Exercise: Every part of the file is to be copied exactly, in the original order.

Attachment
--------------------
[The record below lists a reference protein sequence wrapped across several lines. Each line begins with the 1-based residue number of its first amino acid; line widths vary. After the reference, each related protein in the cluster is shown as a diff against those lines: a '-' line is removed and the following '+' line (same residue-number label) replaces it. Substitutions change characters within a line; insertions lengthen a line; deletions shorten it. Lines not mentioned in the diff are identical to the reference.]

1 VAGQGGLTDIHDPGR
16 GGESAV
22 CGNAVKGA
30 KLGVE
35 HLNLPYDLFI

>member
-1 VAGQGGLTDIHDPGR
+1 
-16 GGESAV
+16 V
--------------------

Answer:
[The record below lists a reference protein sequence wrapped across several lines. Each line begins with the 1-based residue number of its first amino acid; line widths vary. After the reference, each related protein in the cluster is shown as a diff against those lines: a '-' line is removed and the following '+' line (same residue-number label) replaces it. Substitutions change characters within a line; insertions lengthen a line; deletions shorten it. Lines not mentioned in the diff are identical to the reference.]

1 VAGQGGLTDIHDPGR
16 GGESAV
22 CGNAVKGA
30 KLGVE
35 HLNLPYDLFI

>member
-1 VAGQGGLTDIHDPGR
+1 
-16 GGESAV
+16 V